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Old 09-07-2010, 22:12   #1
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Anyone Have a Lagoon with Electric Motors / Glacier Bay GenSet ?

I don't wont the hybrid idea switching back and forth and charging
from the props at certain speed.
I have seen where people are just running the gen to power the electric
motors when they need motor power. The Glacier Bay Generator burns
less fuel then two engines would. You could also carry a spare electric
motor sincw they are not that heavy and size is not large.
Sounds like a nice way to go to me.
I don't want to just run the electric motors from batteries. That takes
to many batteries and they are heavy plus the motors don't run that long
off just batteries. If I would need to run them I would just turn on the
Glacier Bay Gen.
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Old 09-07-2010, 23:38   #2
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You might want to contact one of the forum members, gosstyla. He built a cat with the Glacier Bay/Ossa system, but I don't think he was happy with it. I don't recall the reasons.

Also, there was a Leopard 43 built with the system as a prototype, but I don't think they ever went to production. I don't know why, but the obvious speculation is that they couldn't get it to be both reliable and affordable.

Good luck.

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Old 10-07-2010, 00:25   #3
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Tell me this isn't the same Glacier Bay Company that sold me an overpriced, failure ridden refrigeration system a few years ago, then reneged on the warranty. Gee, if they can't reliably cool a can of soda, I don't think I would trust them with my entire propulsion system.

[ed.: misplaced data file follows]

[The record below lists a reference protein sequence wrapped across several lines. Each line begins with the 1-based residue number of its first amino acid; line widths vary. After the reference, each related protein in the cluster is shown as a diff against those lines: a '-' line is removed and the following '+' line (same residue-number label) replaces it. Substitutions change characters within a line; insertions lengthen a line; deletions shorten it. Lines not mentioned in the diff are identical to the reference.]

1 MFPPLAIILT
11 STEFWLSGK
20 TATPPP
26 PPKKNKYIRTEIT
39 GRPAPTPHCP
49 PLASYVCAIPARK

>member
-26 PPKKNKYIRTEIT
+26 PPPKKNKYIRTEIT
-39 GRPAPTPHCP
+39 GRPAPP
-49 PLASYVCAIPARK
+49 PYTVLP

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Old 10-07-2010, 01:52   #4
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Not to sound silly or obtuse, but I thought the whole idea from Lagoon with the 420 electric motor/charging system was to totally do away with petrol/diesel engines altogether. Seems like if you still need at least 1 generator to keep the balance of power, it seems that a person spent all the money, and the added weight of the batteries to just have what they could have in the beginning??

Can someone please clarify for me without flaming or sarcasm as I am being serious in my question.. As I was really hoping to have the electric engine/battery charging system be fully reliable by the time I get my yacht...
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Old 10-07-2010, 05:22   #5
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Quote:
Originally Posted by videorov View Post
\The Glacier Bay Generator burns
less fuel then two engines would. .
this could be why... and the option to never need fuel if you can get around it with solar/wind/regen... but not practical on a big cat i dont think
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Old 10-07-2010, 06:16   #6
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You should read this; if you need more info you can contact Gideon.
Green eMotion's Final Test
I haven't seen it working my self but like the general idea of not needing diesel all the time.
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Old 10-07-2010, 11:14   #7
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Quote:
Originally Posted by videorov View Post
....The Glacier Bay Generator burns
less fuel then two engines would.....
I doubt that is true - at least not for two engines producing equivalent hp as the generator.

My boat had 2 x 25kw Glacier Bay gensets which powered 2 x 33hp Glacier Bay electric motors.

The gensets were powered by the Mercedes Smart Car diesel (40 - 45 hp). I don't believe the gensets used less fuel than most 33 hp diesel engines.
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Old 10-07-2010, 11:40   #8
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Quote: